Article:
Publications & Posters

Blood biomarkers of traumatic brain injury and cognitive impairment in older veterans.


Peltz CB, Kenney K, Gill J, Diaz-Arrastia R, Gardner RC and Yaffe K.

Neurology. 2020 Jun 22;10.1212/WNL.0000000000010087



Objective: To determine whether blood-based biomarkers can differentiate older veterans with and without traumatic brain injury (TBI) and cognitive impairment (CI).

Methods: We enrolled 155 veterans from two veterans’ retirement homes: 90 without TBI and 65 with TBI history. Participants were further separated into CI groups: Controls (no TBI, no CI), n=60; no TBI with CI, n=30; TBI without CI, n=30; and TBI with CI, n=35. TBI was determined by the Ohio State University TBI Identification Method. CI was defined as impaired cognitive testing, dementia diagnosis, or use of dementia medication. Blood specimens were enriched for CNS-derived exosomes. Proteins [neurofilament light (NfL), total tau, glial fibrillary acidic protein (GFAP), alpha synuclein, β-amyloid 42 (Aβ42), and phosphorylated tau (pTAU)] and cytokines [tumor necrosis factor alpha (TNFa), interleukin 6 (IL-6) and interleukin 10] were measured using ultrasensitive immunoassays.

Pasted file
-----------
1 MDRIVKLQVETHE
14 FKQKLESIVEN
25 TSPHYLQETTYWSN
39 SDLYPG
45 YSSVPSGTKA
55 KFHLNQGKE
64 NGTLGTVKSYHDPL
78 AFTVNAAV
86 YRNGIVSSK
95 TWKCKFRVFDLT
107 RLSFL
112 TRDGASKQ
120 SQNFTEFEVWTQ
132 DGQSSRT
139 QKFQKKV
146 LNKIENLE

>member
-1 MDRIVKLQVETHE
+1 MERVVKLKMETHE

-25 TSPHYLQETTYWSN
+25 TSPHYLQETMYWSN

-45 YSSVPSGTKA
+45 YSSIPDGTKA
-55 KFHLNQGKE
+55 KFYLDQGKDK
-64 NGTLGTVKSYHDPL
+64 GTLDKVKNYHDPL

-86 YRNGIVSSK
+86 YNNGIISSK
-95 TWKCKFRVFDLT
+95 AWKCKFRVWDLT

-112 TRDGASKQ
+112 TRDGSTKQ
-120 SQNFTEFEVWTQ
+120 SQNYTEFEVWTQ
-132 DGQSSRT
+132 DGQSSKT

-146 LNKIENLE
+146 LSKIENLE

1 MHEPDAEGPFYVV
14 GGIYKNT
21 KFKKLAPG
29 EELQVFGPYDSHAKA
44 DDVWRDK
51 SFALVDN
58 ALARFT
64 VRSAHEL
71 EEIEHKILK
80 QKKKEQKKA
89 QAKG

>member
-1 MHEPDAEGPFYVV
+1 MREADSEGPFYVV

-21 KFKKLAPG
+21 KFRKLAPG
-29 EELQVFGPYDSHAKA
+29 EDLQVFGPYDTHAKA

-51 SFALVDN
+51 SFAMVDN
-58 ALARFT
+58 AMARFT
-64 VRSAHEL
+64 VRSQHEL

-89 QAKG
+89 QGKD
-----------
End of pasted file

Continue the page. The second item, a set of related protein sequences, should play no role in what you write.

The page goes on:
Results: Veterans were, on average, 79 years old. In participants with TBI history, 65% had mild TBI; average time from most recent TBI was 37 years. In adjusted analyses, the TBI and CI groups differed on CNS-enriched exosome concentration of pTAU, NfL, IL-6, TNFa (all p<0.05), and GFAP (p=0.06), but not on Aβ42 or other markers. Adjusted area under the curve (AUC) analyses found that all significantly associated biomarkers combined separated TBI with/without CI (AUC = 0.85, 95% confidence interval 0.74-0.95) and CI with/without TBI (AUC = 0.88, 95% confidence interval 0.77-0.99).

Conclusions: Increased levels of blood-based, CNS-enriched exosomal biomarkers associated with TBI and CI can be detected, even decades after TBI.